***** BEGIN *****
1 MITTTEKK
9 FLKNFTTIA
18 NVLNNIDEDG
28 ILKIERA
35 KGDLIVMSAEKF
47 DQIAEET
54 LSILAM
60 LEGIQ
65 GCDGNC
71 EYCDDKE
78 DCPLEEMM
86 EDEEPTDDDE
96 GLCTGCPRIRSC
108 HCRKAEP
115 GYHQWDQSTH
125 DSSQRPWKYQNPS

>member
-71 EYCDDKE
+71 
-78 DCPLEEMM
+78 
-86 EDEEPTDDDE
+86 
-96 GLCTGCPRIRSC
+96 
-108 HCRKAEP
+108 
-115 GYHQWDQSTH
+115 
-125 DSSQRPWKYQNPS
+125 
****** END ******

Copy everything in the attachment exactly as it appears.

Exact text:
1 MITTTEKK
9 FLKNFTTIA
18 NVLNNIDEDG
28 ILKIERA
35 KGDLIVMSAEKF
47 DQIAEET
54 LSILAM
60 LEGIQ
65 GCDGNC
71 EYCDDKE
78 DCPLEEMM
86 EDEEPTDDDE
96 GLCTGCPRIRSC
108 HCRKAEP
115 GYHQWDQSTH
125 DSSQRPWKYQNPS

>member
-71 EYCDDKE
+71 
-78 DCPLEEMM
+78 
-86 EDEEPTDDDE
+86 
-96 GLCTGCPRIRSC
+96 
-108 HCRKAEP
+108 
-115 GYHQWDQSTH
+115 
-125 DSSQRPWKYQNPS
+125 